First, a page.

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News

Susan B. Anthony and Elizabeth Cady Stanton: Their Words

Elizabeth Cady Stanton to Susan B. Anthony
Seneca Falls, December 1, 1853

"Dear Friend,

Can you get any acute lawyer—perhaps Judge Hay is the man—sufficiently interested on our movement to look up just eight laws concerning us—the very worst in all the code? I can generalize and philosophize easily enough of myself; but the details of the particular laws I need, I have not time to look up.

You see, while I am about the house, surrounded by my children, washing dishes, baking, sewing, etc., I can think up many points, but I cannot search books, for my hands as well as my brains would be necessary for that work.

If I can, I shall go to Rochester as soon as I have finished my Address and submit it—and the Appeal too for that matter—to Channing's criticism. But prepare yourself to be disappointed in its merits, for I seldom have one hour undisturbed in which to sit down and write. Men who can, when they wish to write a document, shut themselves up for days with their thoughts and their books, know little of what difficulties a woman must surmount to get off a tolerable production."

 

Elizabeth Cady Stanton to Susan B. Anthony
Peterboro, September 10, 1855

Dear Susan,

I wish that I were as free as you and I would stump the state in a twinkling. But I am not, and what is more, I passed through a terrible scourging when last at my father's. I cannot tell you how deep the iron entered my soul. I never felt more keenly the degradation of my sex. To think that all in me which my father would have felt a proper pride had I been a man, is deeply mortifying to him because I am a woman.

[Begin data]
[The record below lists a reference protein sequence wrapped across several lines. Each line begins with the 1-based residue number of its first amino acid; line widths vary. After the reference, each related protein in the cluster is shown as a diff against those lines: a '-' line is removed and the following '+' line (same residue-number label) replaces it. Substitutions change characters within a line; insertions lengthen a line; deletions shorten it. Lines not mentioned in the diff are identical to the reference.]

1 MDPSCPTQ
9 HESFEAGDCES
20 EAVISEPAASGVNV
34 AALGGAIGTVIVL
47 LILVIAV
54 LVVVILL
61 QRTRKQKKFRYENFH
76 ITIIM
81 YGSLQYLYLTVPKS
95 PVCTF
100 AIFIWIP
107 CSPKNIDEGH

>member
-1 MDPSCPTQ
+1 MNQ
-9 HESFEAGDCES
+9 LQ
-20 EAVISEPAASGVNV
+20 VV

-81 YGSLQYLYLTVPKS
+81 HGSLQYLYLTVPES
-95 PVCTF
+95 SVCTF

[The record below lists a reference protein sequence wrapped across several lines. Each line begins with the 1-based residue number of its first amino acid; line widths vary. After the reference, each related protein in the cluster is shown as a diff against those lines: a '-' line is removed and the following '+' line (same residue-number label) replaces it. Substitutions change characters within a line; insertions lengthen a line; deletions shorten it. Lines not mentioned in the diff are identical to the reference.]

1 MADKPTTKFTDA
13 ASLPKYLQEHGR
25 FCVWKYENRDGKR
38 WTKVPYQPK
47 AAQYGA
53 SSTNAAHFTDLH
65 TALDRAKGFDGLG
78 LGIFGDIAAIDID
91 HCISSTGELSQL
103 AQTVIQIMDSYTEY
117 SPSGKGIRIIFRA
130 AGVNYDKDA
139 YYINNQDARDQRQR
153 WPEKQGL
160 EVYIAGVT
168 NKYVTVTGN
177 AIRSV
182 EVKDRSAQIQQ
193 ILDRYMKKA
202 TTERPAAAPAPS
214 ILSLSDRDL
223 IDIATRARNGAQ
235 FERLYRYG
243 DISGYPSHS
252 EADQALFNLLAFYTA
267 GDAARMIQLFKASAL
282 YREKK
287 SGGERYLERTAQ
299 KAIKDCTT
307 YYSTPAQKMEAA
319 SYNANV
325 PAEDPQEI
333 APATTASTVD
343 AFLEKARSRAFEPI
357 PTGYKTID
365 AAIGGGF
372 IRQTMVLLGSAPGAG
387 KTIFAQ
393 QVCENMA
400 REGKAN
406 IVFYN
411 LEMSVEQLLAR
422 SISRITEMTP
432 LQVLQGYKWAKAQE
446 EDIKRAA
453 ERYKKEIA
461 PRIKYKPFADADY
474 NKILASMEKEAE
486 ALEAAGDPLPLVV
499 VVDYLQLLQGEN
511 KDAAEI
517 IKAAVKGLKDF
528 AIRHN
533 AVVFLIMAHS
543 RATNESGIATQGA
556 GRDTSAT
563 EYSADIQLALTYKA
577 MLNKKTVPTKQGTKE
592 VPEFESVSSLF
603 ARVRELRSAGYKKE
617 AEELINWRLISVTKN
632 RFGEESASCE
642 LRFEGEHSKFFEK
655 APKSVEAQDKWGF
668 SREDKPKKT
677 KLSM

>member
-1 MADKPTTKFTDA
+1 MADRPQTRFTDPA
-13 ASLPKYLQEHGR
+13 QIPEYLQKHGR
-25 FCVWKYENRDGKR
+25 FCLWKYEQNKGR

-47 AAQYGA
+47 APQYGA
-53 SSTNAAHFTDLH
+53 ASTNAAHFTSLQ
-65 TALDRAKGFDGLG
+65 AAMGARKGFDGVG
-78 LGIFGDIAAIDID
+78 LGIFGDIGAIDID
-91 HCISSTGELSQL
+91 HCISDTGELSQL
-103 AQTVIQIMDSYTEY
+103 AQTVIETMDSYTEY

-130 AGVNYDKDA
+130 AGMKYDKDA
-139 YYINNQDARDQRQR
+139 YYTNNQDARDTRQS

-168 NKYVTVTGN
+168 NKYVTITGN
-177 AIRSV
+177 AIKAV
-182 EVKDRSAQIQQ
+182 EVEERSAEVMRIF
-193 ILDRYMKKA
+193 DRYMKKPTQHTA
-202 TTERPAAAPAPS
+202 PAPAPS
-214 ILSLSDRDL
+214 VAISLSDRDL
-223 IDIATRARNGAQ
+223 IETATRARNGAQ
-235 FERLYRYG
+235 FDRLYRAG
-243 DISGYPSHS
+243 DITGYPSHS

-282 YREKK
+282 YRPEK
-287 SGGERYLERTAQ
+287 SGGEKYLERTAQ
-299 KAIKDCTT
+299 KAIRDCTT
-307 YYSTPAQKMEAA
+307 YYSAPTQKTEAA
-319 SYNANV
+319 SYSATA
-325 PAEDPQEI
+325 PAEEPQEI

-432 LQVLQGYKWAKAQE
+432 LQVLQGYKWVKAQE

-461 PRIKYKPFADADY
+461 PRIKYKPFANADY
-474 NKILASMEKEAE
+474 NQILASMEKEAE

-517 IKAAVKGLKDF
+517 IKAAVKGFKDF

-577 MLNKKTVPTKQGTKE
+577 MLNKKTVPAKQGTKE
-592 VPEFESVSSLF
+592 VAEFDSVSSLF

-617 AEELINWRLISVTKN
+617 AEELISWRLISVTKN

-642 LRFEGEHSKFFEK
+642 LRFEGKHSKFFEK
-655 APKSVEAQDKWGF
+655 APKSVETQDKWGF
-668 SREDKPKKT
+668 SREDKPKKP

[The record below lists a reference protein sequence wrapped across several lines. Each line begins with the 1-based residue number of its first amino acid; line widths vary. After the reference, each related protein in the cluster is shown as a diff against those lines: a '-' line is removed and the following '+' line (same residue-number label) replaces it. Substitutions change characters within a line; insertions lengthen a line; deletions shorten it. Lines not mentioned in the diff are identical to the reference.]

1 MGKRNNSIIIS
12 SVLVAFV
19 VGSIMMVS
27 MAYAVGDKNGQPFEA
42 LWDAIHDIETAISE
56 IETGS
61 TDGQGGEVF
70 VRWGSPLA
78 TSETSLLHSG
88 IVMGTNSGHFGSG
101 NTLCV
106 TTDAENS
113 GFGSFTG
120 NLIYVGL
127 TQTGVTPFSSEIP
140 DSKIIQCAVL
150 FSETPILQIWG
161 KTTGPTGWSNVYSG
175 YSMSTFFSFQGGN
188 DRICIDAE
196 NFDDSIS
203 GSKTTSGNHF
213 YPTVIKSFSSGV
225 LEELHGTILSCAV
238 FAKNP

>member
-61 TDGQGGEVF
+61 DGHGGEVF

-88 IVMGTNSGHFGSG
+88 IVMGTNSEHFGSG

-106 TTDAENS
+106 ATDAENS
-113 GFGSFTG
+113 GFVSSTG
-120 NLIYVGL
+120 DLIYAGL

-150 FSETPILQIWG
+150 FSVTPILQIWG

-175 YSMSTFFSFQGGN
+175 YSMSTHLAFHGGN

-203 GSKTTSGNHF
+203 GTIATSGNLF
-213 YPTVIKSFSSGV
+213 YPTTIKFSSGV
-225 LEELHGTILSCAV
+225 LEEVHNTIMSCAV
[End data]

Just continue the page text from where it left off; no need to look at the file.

That thought has stung me to a fierce decision—to speak as soon as I can do myself credit. But the pressure on me just now is too great. Henry sides with my friends, who oppose me in all that is dearest to my heart. They are not willing that I should write even on the woman question. But I will both write and speak. I wish you to consider this letter strictly confidential.

Sometimes, Susan, I struggle in deep waters.

I have rewritten my "Indian," and given it into the hands of Oliver Johnson, who has promised to see it safely in the Tribune. I have sent him another article on the "Widow's Teaspoons," and I have mailed you one of mine which appeared in the Buffalo Democracy. I have sent six articles to the Tribune, and three have already appeared. I have promised to write for the Una...

I read and write a good deal, as you see. But there are grievous interruptions. However, a good time is coming and my future is always bright and beautiful. Good night.

As ever your friend, sincere and steadfast.

 

Elizabeth Cady Stanton to Susan B. Anthony
Seneca Falls, July 4, 1858

Dear Susan,

I went to Junius and read my address on suffrage, which was pronounced very fine. I feel that two or three such meetings would put me on my feet. But, oh, Susan, my hopes of leisure were soon blasted. The cook's brother was taken sick with a fever a few days after you left, and she was obliged to go home. So I have done my work aided by a little girl ever since. But I went to Junius in spite of it all.